At 7:55 AM CST in the North American futures markets (*not cash prices*):
(all prices in dollars per bushel unless otherwise indicated)
$1 USD = $1.318 
CAD, $1 CAD = $0.7588 USD)

May Corn: +0.8¢ (+0.2%) to $3.788 USD or $4.992 CAD
May Soybeans: -5.5¢ (-0.6%) to $9.09 USD or $11.98 CAD
May Soybean Meal (per short ton): -$2.10 (-0.7%) to $307.40 USD or $405.14 CAD
May Soybean Oil (cents per lbs): -0.04¢ (-0.15%) to 30.04¢ USD or 39.59¢ CAD  
May Oats: +0.8¢ (+0.25%) to $2.763 USD or $3.641 CAD
May Wheat (Chicago): -7.3¢ (-1.45%) to $4.895 USD or $6.451 CAD
May Wheat (Kansas City): -5.3¢ (-1.1%) to $4.63 USD or $6.102 CAD
May Wheat (Minneapolis): -3¢ (-0.55%) to $5.523 USD or $7.278 CAD
May Canola: -4.8¢/bu (-0.45%) to $10.891/bu / $480.20/MT CAD or $8.263/bu / $364.35/MT USD

COMMODITY TRADING INVOLVES RISK AND MAY NOT BE SUITABLE FOR ALL RECIPIENTS OF THIS POST. Neither the information presented, nor any opinions expressed, constitutes a solicitation for the purchase or sale of any commodities. The thoughts expressed in this email and basic data from which they are derived are believed to be reliable, but cannot be guaranteed due to uncertainty about future events and complexities surrounding commodity markets. Those acting on the information are responsible for their own actions.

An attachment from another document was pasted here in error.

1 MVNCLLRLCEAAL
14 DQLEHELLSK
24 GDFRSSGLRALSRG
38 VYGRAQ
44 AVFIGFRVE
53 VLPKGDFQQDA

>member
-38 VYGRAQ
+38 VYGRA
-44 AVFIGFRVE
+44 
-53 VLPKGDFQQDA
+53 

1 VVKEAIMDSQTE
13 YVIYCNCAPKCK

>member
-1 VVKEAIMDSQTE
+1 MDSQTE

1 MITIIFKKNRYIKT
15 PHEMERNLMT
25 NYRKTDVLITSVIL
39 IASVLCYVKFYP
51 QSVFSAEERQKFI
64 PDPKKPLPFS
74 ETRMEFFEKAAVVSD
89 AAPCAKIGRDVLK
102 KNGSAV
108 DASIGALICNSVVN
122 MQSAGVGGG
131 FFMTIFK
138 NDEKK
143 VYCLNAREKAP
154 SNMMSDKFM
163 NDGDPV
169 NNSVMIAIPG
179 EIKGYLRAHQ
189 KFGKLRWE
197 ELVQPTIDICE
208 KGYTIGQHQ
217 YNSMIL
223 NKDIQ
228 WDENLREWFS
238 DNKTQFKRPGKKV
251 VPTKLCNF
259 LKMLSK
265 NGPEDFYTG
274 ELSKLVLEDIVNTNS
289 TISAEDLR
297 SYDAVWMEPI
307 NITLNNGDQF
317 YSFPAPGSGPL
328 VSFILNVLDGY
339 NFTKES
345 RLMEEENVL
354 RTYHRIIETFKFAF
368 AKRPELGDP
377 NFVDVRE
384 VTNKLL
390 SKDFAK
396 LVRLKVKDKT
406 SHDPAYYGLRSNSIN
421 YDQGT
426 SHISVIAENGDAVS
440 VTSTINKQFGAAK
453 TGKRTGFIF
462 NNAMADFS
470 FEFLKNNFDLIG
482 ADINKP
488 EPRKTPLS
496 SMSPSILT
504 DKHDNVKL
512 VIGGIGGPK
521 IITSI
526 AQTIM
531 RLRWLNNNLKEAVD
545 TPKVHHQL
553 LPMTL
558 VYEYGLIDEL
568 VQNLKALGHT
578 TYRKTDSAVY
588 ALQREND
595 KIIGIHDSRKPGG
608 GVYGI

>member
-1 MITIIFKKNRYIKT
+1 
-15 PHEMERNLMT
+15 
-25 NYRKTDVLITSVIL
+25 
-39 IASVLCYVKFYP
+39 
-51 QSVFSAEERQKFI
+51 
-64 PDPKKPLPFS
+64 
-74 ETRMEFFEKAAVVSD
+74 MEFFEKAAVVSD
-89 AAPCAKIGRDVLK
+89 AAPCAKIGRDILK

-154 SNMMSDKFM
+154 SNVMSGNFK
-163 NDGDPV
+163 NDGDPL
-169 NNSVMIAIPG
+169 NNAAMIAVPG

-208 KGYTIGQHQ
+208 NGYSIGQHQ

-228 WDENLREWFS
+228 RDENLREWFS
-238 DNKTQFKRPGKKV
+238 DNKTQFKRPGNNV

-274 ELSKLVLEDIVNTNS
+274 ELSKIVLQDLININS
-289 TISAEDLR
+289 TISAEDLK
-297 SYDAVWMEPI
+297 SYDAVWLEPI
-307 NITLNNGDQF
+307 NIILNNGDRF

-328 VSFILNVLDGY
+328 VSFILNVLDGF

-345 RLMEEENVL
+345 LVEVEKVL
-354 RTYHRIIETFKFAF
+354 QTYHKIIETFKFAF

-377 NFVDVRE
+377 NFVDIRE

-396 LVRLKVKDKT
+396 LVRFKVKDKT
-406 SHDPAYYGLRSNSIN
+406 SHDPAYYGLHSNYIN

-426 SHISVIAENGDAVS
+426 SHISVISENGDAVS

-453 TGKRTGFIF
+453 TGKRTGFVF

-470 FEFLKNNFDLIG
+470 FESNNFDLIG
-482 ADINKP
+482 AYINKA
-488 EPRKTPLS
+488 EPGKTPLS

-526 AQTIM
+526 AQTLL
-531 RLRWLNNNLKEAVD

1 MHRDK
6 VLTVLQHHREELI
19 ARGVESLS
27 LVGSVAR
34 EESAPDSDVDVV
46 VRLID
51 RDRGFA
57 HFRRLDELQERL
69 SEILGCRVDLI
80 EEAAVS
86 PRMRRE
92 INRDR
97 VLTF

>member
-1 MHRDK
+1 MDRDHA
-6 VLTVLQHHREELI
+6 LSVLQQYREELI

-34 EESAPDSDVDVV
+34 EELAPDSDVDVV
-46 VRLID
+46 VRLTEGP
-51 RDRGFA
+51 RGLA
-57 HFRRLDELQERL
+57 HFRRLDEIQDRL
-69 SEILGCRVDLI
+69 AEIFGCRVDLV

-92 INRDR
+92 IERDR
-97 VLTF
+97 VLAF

About the Author
Brennan Turner

Brennan Turner is the CEO of FarmLead.com, North America’s Grain Marketplace. He holds a degree in economics from Yale University and spent time on Wall Street in commodity trade and analysis before starting FarmLead. In 2017, Brennan was named to Fast Company’s List of Most Creative People in Business and, in 2018, a Henry Crown Fellow. He is originally from Foam Lake, Saskatchewan where his family started farming the land nearly 100 years ago (and still do to this day!). Brennan's unique grain markets analysis can be found in everything from small-town print newspapers to large media outlets such as Bloomberg and Reuters.